SPECIAL REPORT: Almanza addresses food defense and FSIS efforts

by Joel Crews
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KANSAS CITY, Mo. – During a keynote address at this week’s International Symposium on Agroterrorism, Alfred Almanza, administrator of the US Department of Agriculture’s Food Safety and Inspection Service, outlined many of the efforts the agency and the meat and poultry processing industry have committed to protect the food supply chain. Almanza’s presentation was part of a three-day conference presented by the Federal Bureau of Investigation and the Heart of America Joint Terrorism Task Force.

The agency addresses food defense using a three-pronged approach, Almanza said, including: preparation and prevention; surveillance; and response. FSIS encourages the voluntary use of food-defense plans to protect not only consumers, but the processing companies as well as the companies’ employees.

“At FSIS we want to make sure that meat, poultry and processed egg products are safe from illness-causing pathogens, whether introduced intentionally or unintentionally,” he said.

To facilitate these efforts, FSIS has conducted more than 20 vulnerability assessments to identify weaknesses and develop countermeasures. It also promotes the use of food-defense plans by manufacturing facilities as part of its outreach efforts and conducts surveys of the industry to gauge the readiness in the event of a breach to the food supply.

The vulnerability assessments are used to identify which products are most susceptible and where intentional contamination could most likely occur. Potential threat agents are also identified as part of the assessments as are potential countermeasures to the threats. The effectiveness of the assessments depends on the collaboration of public and private interests from federal, state and local levels. Deployment of resources and countermeasure development are based on these assessments.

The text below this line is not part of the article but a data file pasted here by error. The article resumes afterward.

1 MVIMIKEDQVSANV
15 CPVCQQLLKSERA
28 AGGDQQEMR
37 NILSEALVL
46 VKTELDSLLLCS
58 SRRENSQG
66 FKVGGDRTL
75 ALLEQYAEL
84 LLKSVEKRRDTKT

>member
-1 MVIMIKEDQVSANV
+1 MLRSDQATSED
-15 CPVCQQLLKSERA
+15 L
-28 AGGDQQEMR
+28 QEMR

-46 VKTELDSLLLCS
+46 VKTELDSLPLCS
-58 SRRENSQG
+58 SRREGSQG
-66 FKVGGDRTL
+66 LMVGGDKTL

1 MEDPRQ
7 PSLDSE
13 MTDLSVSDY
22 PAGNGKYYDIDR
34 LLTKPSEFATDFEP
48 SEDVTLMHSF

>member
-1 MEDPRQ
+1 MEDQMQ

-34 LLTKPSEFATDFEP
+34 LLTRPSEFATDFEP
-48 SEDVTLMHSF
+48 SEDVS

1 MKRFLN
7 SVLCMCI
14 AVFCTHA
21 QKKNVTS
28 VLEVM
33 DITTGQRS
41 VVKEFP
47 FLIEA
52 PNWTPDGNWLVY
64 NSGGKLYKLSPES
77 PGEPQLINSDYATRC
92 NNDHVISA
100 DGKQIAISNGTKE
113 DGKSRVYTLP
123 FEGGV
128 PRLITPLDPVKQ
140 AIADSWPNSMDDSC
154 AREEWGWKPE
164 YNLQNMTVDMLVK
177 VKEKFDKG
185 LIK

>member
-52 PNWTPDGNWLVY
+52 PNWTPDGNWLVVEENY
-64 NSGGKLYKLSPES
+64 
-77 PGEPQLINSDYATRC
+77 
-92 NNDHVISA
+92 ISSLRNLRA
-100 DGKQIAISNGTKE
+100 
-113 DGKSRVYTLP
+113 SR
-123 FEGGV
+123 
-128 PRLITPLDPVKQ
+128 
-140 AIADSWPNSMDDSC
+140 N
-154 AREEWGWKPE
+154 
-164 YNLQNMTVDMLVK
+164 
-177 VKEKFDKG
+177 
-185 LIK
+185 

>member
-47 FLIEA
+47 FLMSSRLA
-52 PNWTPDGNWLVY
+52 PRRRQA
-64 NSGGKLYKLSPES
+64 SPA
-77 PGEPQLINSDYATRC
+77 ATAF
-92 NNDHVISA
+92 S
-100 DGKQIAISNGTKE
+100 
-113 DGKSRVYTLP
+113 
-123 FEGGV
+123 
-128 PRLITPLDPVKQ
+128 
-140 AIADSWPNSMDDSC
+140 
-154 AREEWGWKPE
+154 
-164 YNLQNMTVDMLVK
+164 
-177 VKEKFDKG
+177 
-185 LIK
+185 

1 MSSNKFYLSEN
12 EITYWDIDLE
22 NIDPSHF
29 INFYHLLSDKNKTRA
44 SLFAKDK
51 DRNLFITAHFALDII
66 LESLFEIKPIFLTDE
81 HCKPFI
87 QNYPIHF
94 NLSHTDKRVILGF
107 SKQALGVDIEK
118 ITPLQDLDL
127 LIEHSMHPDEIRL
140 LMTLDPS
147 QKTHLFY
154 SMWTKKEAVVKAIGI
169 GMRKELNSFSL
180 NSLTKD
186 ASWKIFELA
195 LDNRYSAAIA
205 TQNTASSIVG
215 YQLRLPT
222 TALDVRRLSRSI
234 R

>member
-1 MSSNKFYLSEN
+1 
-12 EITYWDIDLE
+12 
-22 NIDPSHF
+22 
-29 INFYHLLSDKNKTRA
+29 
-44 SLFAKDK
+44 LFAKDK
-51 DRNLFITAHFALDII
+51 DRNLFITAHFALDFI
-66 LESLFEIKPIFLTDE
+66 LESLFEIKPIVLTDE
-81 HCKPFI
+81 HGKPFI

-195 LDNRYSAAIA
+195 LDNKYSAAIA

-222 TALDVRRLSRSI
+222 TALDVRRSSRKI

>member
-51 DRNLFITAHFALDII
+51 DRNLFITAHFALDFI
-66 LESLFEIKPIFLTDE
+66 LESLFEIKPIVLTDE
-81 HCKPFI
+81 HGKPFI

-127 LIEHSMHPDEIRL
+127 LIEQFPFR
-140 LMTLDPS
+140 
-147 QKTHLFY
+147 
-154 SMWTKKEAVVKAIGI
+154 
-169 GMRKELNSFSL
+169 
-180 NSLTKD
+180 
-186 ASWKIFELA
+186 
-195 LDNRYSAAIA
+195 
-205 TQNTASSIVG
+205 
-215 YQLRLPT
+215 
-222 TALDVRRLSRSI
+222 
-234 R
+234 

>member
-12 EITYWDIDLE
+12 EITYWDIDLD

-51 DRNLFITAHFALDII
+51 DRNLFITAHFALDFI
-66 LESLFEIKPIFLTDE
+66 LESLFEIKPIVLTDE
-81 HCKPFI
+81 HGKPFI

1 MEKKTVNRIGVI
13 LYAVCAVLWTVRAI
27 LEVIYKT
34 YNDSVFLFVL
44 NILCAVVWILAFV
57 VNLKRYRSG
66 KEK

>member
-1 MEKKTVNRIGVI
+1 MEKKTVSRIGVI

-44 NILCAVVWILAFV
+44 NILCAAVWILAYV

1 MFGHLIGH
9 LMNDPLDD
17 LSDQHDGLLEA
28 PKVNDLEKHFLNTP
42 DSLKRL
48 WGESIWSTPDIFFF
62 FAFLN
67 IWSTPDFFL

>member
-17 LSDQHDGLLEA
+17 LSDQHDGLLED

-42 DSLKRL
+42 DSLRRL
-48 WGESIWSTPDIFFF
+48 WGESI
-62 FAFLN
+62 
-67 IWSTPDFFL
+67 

“Food defense is as much a part of our mission to protect public health as our work to prevent foodborne illness,” Almanza said.

The vulnerability assessments brought to light some specific products that concern FSIS officials. Some of the product categories vulnerable to intentional contamination mentioned by Almanza were combos of ground beef and deli meat in addition to products targeting children and elderly people, such as hot dogs and other ready-to-eat items. Operational areas that have been identified as potential week links include mixing and grinding procedures. Almanza also mentioned the absence of tamper-evident packaging as a vulnerability in the food-supply chain.

Assessments are used to develop web-based guidance and outreach for the industry to prevent intentional contamination. Agreements with trading partners to exchange information, identify and address food-defense threats and regularly test response plans are also part of the FSIS strategy. “It’s in the interest of all of us to protect the global food supply,” he said.

Having conducted five vulnerability surveys of plants since 2006, Almanza said a growing number of plants have voluntarily implemented food-defense plans each year. According to the August 2010 survey, 97 percent of large plants had a plan in place, followed by 82 percent of small plants and 64 percent of very small plants, for an average of approximately 74 percent of all federally inspected facilities.

FSIS also works with its international partners to address threats to the food-security system. The agency depends on collaboration with local and national law enforcement authorities as part of its efforts to prevent, identify and respond to any threats.

FSIS, the Food and Drug Administration and the USDA’s Agricultural Marketing Service also regularly offer Food Defense Awareness Training to food companies wanting to teach employees about their role in food defense.
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